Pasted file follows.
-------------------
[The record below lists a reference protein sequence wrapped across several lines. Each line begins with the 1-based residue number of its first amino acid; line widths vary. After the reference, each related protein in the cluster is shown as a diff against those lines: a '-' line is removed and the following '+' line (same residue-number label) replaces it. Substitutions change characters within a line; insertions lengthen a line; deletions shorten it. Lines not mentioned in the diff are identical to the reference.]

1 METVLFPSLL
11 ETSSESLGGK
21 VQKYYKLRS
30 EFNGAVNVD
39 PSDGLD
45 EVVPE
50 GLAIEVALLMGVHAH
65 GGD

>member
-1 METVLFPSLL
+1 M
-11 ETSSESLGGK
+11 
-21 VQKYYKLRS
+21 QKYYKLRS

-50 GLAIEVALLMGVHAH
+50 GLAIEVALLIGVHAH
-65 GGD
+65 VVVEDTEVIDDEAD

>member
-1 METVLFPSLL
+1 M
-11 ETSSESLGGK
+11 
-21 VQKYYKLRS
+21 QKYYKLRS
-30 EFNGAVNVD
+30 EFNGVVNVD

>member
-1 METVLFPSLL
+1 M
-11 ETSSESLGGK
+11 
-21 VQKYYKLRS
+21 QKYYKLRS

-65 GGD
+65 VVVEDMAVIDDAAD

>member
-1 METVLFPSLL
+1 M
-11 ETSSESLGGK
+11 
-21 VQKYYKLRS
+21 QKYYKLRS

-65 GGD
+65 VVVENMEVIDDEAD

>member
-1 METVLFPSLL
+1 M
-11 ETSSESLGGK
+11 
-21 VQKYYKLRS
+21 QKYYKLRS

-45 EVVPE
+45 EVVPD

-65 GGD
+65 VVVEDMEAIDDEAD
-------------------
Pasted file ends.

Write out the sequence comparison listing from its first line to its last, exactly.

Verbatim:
[The record below lists a reference protein sequence wrapped across several lines. Each line begins with the 1-based residue number of its first amino acid; line widths vary. After the reference, each related protein in the cluster is shown as a diff against those lines: a '-' line is removed and the following '+' line (same residue-number label) replaces it. Substitutions change characters within a line; insertions lengthen a line; deletions shorten it. Lines not mentioned in the diff are identical to the reference.]

1 METVLFPSLL
11 ETSSESLGGK
21 VQKYYKLRS
30 EFNGAVNVD
39 PSDGLD
45 EVVPE
50 GLAIEVALLMGVHAH
65 GGD

>member
-1 METVLFPSLL
+1 M
-11 ETSSESLGGK
+11 
-21 VQKYYKLRS
+21 QKYYKLRS

-50 GLAIEVALLMGVHAH
+50 GLAIEVALLIGVHAH
-65 GGD
+65 VVVEDTEVIDDEAD

>member
-1 METVLFPSLL
+1 M
-11 ETSSESLGGK
+11 
-21 VQKYYKLRS
+21 QKYYKLRS
-30 EFNGAVNVD
+30 EFNGVVNVD

>member
-1 METVLFPSLL
+1 M
-11 ETSSESLGGK
+11 
-21 VQKYYKLRS
+21 QKYYKLRS

-65 GGD
+65 VVVEDMAVIDDAAD

>member
-1 METVLFPSLL
+1 M
-11 ETSSESLGGK
+11 
-21 VQKYYKLRS
+21 QKYYKLRS

-65 GGD
+65 VVVENMEVIDDEAD

>member
-1 METVLFPSLL
+1 M
-11 ETSSESLGGK
+11 
-21 VQKYYKLRS
+21 QKYYKLRS

-45 EVVPE
+45 EVVPD

-65 GGD
+65 VVVEDMEAIDDEAD